How do we understand and measure structural racism?

In order to develop a research agenda for better understanding and addressing structural racism, it is important to consider historical and contemporary policies and other structural factors that affect the health and well-being of individuals, families, and communities. Strategies for measuring these structural factors are key to enhancing our understanding as well.

Studying Race and Structural Racism Responsibly

  • The use of narrative and metaphor is important for better understanding the complexities of race and lived experiences of racism.
  • The study of structural racism is complex given that race is continually being made and remade over time by custom, law, and scholarship.
  • Thinking about racism only as a form of prejudice makes it impossible to understand the drivers of structural racism; instead, a theoretical understanding of the racialized social system would be beneficial.
  • The key path forward in structural racism research centers on building interdisciplinary frameworks that integrate scholarship from the arts, humanities, social sciences, and population health.

To learn more about studying race and structural racism responsibly, see Chapter 1 of the workshop proceedings.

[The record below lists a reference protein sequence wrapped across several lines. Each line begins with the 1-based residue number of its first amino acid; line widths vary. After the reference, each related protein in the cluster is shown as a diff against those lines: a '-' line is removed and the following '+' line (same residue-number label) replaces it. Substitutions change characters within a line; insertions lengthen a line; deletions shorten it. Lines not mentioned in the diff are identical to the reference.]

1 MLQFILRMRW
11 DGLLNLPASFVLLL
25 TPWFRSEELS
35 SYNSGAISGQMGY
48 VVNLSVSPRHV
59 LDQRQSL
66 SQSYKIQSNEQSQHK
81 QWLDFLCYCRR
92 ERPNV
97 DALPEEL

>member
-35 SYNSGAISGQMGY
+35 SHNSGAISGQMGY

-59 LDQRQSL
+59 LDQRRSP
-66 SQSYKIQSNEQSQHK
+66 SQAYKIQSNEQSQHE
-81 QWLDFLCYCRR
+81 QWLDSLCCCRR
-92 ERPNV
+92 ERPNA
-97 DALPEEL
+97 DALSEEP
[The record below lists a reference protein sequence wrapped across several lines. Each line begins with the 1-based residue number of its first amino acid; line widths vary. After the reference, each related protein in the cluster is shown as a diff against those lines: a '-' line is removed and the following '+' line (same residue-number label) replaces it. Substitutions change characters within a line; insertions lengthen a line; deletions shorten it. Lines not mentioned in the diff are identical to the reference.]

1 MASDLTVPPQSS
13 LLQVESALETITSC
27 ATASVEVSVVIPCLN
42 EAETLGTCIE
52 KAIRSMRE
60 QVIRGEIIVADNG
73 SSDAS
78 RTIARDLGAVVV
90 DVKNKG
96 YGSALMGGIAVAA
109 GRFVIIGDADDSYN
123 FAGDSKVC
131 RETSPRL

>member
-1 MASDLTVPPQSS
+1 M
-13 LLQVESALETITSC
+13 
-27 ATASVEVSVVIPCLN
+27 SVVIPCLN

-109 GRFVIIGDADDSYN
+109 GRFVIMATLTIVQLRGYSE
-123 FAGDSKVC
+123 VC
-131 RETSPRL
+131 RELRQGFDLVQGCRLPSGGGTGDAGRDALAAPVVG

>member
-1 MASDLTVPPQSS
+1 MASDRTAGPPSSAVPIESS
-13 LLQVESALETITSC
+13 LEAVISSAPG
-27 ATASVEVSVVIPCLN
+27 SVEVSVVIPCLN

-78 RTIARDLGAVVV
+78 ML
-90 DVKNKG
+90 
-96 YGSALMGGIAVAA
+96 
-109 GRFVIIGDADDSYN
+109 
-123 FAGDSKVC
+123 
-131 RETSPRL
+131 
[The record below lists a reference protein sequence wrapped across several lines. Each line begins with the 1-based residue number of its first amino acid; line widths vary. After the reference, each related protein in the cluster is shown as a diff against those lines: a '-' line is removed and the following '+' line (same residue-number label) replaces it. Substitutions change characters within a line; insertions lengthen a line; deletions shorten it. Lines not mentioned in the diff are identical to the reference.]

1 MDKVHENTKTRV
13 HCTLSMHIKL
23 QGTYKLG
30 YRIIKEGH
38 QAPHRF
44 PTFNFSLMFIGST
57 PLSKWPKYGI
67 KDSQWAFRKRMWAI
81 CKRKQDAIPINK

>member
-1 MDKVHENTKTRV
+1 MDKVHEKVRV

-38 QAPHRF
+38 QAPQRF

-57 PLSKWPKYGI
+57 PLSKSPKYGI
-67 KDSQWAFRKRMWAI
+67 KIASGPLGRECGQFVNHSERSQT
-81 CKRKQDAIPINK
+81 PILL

The Measurement and Modeling of Structural Racism

  • Experimental design is a valuable approach to better understand existing racial stereotypes and their social consequences.
  • Quasi-experimental approaches are useful in the study of structural racism in that they allow for estimates of causal parameters that policy makers can interpret. For example, the current use of lethal force among the police is driven primarily by governmental and institutional decisions rather than by intractable structural factors.
  • The history and historical contexts of structural racism operate as a fundamental cause of disease; therefore, including historical indicators in analyses is essential. Historical data at both the spatial/community and individual levels have the potential to advance research in health and social equity.
  • Understudied Indigenous populations that have been historically marginalized, under-resourced, systematically excluded, and erased are reclaiming their data sovereignty by decolonizing data.
  • Algorithms can be trained to perform better than humans and reduce bias in health care, but only if these algorithms learn from nature (i.e., patient experiences and health outcomes) and prioritize patient experience.
  • The complexity of people’s experience of structural racism can be better understood with the use of diverse mixed methods (quantitative and qualitative) to explicate a phenomenon about which there is limited information, to support existing evidence, or to dispute existing evidence.
  • Connections to land and place are central to Indigenous frameworks for health and healing.
  • Although longitudinal social surveys are well-suited for exploring the mechanisms that produce racialized inequities in health and other outcomes, their use also involves theoretical, epistemological, and methodological challenges.